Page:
In this exchange, the two New York-based creatives, painter and author, will reflect on the concept of the collective self―the many ways in which human identities are created, disassembled, and reconfigured in the context of social, political, historical, cultural, and familial systems.
They will discuss how the complex process by which countless influences bear upon the formation and evolution of the self has impacted their personal histories and memories. How, for instance, did their selves evolve at the interstices of different languages, cultures, and political systems? What influence has this multiplicity of belonging had on their later lives? How do memories, and present circumstances, continually reshape one’s sense of being and self -- and, in that context, how has the experience of motherhood reshaped their identities? How are their multifaceted and multitudinous identities reflected, discussed, and negotiated in their literature and art?
About the panelist:
Siri Hustvedt, a novelist and scholar, has a PhD in English literature and is a lecturer in psychiatry at Weill Cornell Medical College. She is the author of a book of poems, seven novels, four collections of essays, and two works of nonfiction. She has published papers in various academic and scientific journals and is the recipient of numerous awards, including the prestigious Princess of Asturias Award for Literature, the European Charles Veillon Essay Prize, an American Academy of the Arts and Letters Award in Literature, and the Los Angeles Times Book Prize for Fiction for The Blazing World, which was also longlisted for the Man Booker Prize. She lives in Brooklyn, New York.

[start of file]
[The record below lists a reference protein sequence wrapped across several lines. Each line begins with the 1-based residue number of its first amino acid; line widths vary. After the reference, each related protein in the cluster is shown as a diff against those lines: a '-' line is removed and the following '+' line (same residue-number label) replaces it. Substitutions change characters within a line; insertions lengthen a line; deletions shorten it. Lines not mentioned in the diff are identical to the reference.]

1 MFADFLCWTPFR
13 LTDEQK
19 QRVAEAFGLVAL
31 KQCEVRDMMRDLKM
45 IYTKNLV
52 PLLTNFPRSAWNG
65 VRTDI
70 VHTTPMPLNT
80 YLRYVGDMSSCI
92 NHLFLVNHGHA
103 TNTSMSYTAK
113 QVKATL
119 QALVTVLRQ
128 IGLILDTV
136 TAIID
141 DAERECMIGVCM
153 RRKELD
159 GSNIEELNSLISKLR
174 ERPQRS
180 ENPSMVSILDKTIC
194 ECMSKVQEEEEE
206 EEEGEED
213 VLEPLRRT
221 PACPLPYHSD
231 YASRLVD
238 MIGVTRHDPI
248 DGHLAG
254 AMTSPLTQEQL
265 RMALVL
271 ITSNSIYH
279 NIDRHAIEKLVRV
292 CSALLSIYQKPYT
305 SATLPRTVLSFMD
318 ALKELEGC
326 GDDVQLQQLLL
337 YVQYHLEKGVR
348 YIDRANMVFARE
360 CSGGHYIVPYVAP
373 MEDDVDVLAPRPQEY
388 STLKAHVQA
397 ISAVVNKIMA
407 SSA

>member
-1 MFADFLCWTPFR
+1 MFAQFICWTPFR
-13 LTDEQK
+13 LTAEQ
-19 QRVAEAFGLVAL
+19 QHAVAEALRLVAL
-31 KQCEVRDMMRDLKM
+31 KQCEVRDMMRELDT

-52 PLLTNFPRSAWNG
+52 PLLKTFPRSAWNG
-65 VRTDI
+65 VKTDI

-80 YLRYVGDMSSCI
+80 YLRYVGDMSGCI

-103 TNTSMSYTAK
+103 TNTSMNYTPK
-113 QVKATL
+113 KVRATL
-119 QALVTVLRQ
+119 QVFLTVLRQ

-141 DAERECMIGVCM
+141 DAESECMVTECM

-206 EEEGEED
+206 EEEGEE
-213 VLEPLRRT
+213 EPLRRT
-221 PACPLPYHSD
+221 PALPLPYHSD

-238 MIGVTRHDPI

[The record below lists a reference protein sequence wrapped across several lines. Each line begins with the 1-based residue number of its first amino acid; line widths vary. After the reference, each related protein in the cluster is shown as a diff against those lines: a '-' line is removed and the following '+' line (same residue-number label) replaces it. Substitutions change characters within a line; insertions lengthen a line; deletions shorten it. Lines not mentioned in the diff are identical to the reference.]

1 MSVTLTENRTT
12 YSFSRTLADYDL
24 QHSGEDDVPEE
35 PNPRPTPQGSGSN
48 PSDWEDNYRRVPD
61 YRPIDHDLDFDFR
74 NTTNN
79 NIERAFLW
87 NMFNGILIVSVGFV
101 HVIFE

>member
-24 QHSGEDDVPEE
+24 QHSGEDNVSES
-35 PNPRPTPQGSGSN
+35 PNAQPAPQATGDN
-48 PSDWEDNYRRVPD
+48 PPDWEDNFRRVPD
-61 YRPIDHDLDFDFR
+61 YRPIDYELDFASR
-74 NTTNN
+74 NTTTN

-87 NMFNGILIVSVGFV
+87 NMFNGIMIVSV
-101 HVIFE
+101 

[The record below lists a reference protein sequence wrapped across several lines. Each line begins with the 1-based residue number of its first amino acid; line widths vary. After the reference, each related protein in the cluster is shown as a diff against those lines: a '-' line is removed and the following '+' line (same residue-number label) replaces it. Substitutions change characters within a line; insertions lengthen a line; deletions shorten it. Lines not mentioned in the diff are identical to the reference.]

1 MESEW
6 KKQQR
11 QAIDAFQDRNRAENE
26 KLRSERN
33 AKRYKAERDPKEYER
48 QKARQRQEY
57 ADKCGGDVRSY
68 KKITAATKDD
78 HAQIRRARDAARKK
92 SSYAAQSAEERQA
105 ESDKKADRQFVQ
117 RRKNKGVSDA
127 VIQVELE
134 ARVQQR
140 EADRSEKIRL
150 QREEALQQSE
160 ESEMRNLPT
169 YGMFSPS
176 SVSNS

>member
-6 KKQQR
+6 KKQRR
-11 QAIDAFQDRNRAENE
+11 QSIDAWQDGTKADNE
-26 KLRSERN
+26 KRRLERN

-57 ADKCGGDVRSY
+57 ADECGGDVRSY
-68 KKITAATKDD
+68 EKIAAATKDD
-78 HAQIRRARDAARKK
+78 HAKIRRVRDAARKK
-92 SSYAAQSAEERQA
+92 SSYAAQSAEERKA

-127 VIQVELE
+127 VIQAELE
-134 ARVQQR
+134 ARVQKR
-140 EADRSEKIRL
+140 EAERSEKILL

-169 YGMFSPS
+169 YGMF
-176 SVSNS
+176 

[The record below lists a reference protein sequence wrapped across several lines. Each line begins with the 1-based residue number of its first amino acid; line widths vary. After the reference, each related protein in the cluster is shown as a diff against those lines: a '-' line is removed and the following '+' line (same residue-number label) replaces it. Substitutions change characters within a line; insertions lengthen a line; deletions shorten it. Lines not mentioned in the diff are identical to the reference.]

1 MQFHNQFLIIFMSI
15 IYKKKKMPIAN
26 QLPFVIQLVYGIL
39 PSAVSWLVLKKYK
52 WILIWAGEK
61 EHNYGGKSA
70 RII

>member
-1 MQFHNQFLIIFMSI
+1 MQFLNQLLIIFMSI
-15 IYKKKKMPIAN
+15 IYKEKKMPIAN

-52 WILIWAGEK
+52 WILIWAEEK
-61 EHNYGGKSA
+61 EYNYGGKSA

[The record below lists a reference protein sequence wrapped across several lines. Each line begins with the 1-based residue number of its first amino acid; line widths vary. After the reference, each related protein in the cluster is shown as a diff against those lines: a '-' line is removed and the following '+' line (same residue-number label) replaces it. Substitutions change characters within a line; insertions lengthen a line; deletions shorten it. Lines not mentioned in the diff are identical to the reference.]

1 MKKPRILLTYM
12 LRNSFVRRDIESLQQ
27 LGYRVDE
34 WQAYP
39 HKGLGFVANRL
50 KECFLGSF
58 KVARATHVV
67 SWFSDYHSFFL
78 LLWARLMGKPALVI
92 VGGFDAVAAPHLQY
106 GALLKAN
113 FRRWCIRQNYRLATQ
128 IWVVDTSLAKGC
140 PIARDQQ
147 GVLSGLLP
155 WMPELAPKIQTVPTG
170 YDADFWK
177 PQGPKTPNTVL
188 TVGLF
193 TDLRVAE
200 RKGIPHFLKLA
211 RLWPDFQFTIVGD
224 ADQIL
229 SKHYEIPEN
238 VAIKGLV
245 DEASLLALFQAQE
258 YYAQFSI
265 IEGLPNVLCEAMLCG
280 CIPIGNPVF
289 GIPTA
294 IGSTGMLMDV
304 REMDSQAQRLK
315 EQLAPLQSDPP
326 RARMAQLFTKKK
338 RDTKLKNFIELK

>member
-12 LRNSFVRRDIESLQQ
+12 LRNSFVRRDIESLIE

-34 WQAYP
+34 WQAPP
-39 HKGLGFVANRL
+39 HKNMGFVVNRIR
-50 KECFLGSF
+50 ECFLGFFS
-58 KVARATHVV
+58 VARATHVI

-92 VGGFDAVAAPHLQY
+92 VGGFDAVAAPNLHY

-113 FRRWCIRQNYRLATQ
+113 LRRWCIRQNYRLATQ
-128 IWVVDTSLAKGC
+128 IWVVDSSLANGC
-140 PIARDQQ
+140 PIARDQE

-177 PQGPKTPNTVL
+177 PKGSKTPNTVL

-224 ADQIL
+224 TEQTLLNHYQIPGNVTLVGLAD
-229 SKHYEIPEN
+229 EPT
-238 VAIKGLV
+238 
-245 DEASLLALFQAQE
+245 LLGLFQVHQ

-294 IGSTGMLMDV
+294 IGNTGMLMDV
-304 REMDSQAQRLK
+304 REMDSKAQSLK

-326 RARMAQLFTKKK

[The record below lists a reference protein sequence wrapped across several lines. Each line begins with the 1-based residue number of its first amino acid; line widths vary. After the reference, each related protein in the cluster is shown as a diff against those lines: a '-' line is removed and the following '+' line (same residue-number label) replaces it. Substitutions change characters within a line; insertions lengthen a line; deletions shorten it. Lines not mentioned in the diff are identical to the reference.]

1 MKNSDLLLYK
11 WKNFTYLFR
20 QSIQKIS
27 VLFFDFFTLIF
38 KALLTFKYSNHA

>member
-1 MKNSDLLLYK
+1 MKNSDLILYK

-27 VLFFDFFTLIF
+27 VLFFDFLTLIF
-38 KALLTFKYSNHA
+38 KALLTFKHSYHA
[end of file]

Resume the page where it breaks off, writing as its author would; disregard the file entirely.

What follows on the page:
Cornelia Thomsen was born 1970 in Rudolstadt in former East Germany. Recognized for her artistic skills from an early age, she was selected to be a student at the prestigious school of the Meissen Porcelain Factory. When the wall between East and West was razed in 1989, Thomsen weathered the time of ideological and economic collapse through personal reinvention. She enjoyed the freedom of travel for the first time, and her world was liberated by the discovery of abstract art, which was completely suppressed in East Germany as a capitalist construct. Thomsen enrolled and received BA and MFA degrees in the University of Art and Design in Offenbach, Germany, where her thesis marked the beginning of her investigation of abstract Stripes and led to her Role Models series, a realistic and robust examination of the East German political leaders. In 2006 she moved with her husband and three children from the Frankfurt area to New York.
Eric Banks, Director of the New York Institute for the Humanities, is a writer and editor based in New York. A former senior editor of Artforum, Banks was editor in chief of Bookforum from 2003–2008. From 2011 to 2013, he served as president of the National Book Critics Circle. Banks’s writing has appeared in numerous publications, including the New York Times Book Review, the London Review of Books, Aperture, Town and Country, and the Chronicle of Higher Education. He has contributed essays to monographs on a number of artists, including Franz West, Christopher Wool, and Grant Wood, and is the consulting editor of the Robert Rauschenberg Catalogue Raisonné.
This talk is organized in collaboration of 1014, Deutsches Haus at NYU and the German Consulate General New York.
Location & Time
Thursday, April 7, 2022
6:00 PM 7:30 PM EST
1014 5th Avenue New York, NY
Please register here.